There is a place for MSR and Thorium LFTR, but for very specific purposes.

    Kind regards


  • Justin Hale
    October 23, 2015 - 11:43 pm | Permalink

    I’ve been told that in a continuously reprocessing 2 fluid LFTR the Pa-233 could be isolated and allowed to decay into pure U-233 which could be used for bomb making. Is this true?

  • Timok
    October 30, 2015 - 12:11 am | Permalink

    Dear Justin

    Many thanks for your comment. Having consulted with several nuclear experts, that is also their opinion, namely that a Thorium LFTR can be modified to function as a source of nuclear bomb making material. For people to assert that Thorium LFTR cannot provide material for a bomb is grossly incorrect. However, the myth that Thorium LFTR is so unsuitable for weapons manufacture will no doubt be asserted by enthusiasts of Thorium LFTR. A realistic view is required: Thorium LFTR is better than conventional technology, but still nevertheless dangerous in operation.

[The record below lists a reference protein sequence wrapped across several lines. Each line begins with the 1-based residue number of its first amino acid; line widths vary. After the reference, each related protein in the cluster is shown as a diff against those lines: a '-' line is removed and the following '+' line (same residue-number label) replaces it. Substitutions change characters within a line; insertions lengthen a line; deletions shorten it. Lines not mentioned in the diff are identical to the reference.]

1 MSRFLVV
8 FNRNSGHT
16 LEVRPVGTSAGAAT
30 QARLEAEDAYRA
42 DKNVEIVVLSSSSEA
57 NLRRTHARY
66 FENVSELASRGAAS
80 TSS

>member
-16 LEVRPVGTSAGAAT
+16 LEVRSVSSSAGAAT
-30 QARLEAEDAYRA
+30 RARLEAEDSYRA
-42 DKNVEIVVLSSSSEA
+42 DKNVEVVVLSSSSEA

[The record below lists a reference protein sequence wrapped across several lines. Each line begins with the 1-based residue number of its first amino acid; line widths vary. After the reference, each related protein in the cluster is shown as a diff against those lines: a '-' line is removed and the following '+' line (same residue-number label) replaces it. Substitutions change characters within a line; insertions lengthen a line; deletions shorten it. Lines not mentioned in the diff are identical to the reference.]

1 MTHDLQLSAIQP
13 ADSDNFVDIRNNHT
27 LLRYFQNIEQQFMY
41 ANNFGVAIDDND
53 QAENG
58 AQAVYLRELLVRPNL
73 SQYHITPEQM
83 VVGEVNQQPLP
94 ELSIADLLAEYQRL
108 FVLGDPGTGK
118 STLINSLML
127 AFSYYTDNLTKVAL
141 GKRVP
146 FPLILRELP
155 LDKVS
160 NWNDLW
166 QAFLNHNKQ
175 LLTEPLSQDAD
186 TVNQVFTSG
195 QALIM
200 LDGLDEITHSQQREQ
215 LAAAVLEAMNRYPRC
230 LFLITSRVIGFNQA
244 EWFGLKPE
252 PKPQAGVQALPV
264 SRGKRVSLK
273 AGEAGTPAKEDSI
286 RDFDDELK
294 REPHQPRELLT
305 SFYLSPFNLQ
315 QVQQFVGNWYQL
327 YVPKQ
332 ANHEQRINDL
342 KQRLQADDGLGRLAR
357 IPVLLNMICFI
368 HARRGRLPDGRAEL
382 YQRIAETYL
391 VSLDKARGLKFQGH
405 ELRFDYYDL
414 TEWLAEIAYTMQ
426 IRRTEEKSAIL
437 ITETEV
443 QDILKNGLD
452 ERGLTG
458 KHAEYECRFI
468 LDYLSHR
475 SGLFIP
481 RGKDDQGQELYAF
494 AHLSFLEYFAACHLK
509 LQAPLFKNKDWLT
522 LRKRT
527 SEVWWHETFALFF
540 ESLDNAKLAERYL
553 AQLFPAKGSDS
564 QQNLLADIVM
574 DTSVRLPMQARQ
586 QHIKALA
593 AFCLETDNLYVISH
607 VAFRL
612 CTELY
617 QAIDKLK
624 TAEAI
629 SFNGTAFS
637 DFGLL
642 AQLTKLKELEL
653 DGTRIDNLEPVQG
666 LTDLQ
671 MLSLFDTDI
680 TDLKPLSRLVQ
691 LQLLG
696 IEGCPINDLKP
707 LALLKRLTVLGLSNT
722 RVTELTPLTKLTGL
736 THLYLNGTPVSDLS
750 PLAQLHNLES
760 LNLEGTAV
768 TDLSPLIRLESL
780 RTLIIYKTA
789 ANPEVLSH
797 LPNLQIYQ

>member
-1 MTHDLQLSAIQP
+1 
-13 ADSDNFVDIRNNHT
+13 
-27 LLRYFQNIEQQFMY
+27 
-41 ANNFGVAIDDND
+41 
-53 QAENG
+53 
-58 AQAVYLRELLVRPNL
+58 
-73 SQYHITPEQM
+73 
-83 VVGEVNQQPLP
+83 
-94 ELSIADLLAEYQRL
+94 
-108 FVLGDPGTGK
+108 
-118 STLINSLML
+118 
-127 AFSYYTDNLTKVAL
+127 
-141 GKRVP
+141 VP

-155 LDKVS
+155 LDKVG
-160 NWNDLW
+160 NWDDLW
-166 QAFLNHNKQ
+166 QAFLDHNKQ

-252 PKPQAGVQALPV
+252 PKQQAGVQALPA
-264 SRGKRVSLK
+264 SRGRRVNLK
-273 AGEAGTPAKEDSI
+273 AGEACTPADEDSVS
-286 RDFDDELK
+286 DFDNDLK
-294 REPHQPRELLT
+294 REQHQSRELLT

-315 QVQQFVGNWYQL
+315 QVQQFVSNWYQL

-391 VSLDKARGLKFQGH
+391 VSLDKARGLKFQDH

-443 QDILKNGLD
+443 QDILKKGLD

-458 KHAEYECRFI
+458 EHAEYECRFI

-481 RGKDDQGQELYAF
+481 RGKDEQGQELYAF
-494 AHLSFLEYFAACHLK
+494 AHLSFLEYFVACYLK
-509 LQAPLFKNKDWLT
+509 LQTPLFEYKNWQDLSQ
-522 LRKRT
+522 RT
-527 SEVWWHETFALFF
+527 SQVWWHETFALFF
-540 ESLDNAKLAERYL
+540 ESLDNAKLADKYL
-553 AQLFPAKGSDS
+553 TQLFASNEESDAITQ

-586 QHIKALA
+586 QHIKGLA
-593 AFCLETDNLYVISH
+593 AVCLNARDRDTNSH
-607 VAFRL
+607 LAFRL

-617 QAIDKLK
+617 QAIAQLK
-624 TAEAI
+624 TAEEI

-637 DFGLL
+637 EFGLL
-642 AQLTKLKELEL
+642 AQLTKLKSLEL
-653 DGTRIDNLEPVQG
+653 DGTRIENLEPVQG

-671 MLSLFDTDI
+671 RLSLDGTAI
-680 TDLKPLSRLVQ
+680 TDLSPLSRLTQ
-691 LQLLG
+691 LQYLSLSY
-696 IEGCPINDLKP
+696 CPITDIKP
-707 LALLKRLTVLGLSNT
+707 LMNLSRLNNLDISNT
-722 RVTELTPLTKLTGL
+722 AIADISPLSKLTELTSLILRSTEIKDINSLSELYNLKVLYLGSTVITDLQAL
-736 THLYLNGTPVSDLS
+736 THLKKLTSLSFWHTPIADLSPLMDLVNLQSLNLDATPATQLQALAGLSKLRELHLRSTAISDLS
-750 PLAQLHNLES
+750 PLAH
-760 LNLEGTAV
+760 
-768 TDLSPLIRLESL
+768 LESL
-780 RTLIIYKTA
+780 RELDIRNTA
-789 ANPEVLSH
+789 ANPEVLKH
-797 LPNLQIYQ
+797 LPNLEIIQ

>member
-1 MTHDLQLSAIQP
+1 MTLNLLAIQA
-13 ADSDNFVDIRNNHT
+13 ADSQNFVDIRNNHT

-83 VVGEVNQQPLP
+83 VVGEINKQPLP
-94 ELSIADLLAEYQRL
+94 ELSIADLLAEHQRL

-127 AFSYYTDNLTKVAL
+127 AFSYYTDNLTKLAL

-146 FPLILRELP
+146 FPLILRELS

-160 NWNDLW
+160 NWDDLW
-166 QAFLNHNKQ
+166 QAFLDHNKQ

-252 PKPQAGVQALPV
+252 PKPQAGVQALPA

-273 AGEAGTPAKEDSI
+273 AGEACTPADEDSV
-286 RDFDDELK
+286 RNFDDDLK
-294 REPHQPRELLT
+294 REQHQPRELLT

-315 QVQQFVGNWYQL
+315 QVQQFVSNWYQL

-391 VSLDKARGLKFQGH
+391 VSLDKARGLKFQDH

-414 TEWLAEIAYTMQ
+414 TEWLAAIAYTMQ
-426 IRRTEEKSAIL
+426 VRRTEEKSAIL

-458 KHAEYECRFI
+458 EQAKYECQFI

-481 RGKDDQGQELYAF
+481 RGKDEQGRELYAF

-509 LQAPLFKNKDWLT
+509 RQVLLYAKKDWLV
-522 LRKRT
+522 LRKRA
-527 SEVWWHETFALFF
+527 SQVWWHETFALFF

Kind regards

    • admin
      October 30, 2015 - 3:14 am | Permalink

      I removed a comment that characterized Dr. Tim disrespectfully. But I must object to the state of fear that his comments reveal. The notion of danger is debatable. Why would a more modern reactor be any more dangerous than already safe existing reactors? The technology keeps getting better presumably. You don’t need any special schooling to realize that. The possibility of using an MSR for nuclear weapons material is also a debatable topic. Yes a team of scientists could redesign and plan for creating bomb material. It would be extremely difficult to sabotage a molten salt reactor intended for commercial use. Even if a rogue nation doing this in secret it would be hard to do undetected. Safeguards would not be so difficult to create. Like a lot of other people have been saying there are easier ways to create nuclear bomb materials.